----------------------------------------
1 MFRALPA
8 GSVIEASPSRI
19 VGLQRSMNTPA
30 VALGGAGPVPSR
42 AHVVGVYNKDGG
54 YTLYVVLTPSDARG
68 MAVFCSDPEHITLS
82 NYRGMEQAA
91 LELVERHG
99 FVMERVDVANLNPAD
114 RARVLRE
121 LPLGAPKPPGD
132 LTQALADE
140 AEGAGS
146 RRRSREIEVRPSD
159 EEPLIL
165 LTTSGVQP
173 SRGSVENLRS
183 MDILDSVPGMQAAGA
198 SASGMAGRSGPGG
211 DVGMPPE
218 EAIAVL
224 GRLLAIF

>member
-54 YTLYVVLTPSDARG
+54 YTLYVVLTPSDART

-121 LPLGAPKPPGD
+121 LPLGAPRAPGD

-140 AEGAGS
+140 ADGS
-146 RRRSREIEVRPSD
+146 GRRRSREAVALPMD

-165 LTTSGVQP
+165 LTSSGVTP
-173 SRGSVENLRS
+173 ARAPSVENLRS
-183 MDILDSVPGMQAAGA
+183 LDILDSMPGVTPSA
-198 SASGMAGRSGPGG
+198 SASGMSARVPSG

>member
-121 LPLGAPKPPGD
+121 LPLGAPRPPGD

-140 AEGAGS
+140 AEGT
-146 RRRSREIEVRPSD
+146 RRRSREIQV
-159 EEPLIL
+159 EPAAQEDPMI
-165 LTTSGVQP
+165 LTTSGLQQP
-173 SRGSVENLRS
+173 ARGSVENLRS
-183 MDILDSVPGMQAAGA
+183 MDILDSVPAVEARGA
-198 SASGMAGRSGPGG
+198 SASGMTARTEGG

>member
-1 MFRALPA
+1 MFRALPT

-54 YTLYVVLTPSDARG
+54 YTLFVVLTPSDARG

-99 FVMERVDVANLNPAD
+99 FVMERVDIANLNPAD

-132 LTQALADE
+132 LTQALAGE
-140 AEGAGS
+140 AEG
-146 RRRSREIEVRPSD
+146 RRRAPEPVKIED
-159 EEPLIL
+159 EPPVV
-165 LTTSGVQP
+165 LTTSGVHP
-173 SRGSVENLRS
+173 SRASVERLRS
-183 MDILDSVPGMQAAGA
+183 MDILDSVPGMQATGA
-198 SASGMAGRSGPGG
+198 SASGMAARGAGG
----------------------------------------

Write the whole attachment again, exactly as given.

1 MFRALPA
8 GSVIEASPSRI
19 VGLQRSMNTPA
30 VALGGAGPVPSR
42 AHVVGVYNKDGG
54 YTLYVVLTPSDARG
68 MAVFCSDPEHITLS
82 NYRGMEQAA
91 LELVERHG
99 FVMERVDVANLNPAD
114 RARVLRE
121 LPLGAPKPPGD
132 LTQALADE
140 AEGAGS
146 RRRSREIEVRPSD
159 EEPLIL
165 LTTSGVQP
173 SRGSVENLRS
183 MDILDSVPGMQAAGA
198 SASGMAGRSGPGG
211 DVGMPPE
218 EAIAVL
224 GRLLAIF

>member
-54 YTLYVVLTPSDARG
+54 YTLYVVLTPSDART

-121 LPLGAPKPPGD
+121 LPLGAPRAPGD

-140 AEGAGS
+140 ADGS
-146 RRRSREIEVRPSD
+146 GRRRSREAVALPMD

-165 LTTSGVQP
+165 LTSSGVTP
-173 SRGSVENLRS
+173 ARAPSVENLRS
-183 MDILDSVPGMQAAGA
+183 LDILDSMPGVTPSA
-198 SASGMAGRSGPGG
+198 SASGMSARVPSG

>member
-121 LPLGAPKPPGD
+121 LPLGAPRPPGD

-140 AEGAGS
+140 AEGT
-146 RRRSREIEVRPSD
+146 RRRSREIQV
-159 EEPLIL
+159 EPAAQEDPMI
-165 LTTSGVQP
+165 LTTSGLQQP
-173 SRGSVENLRS
+173 ARGSVENLRS
-183 MDILDSVPGMQAAGA
+183 MDILDSVPAVEARGA
-198 SASGMAGRSGPGG
+198 SASGMTARTEGG

>member
-1 MFRALPA
+1 MFRALPT

-54 YTLYVVLTPSDARG
+54 YTLFVVLTPSDARG

-99 FVMERVDVANLNPAD
+99 FVMERVDIANLNPAD

-132 LTQALADE
+132 LTQALAGE
-140 AEGAGS
+140 AEG
-146 RRRSREIEVRPSD
+146 RRRAPEPVKIED
-159 EEPLIL
+159 EPPVV
-165 LTTSGVQP
+165 LTTSGVHP
-173 SRGSVENLRS
+173 SRASVERLRS
-183 MDILDSVPGMQAAGA
+183 MDILDSVPGMQATGA
-198 SASGMAGRSGPGG
+198 SASGMAARGAGG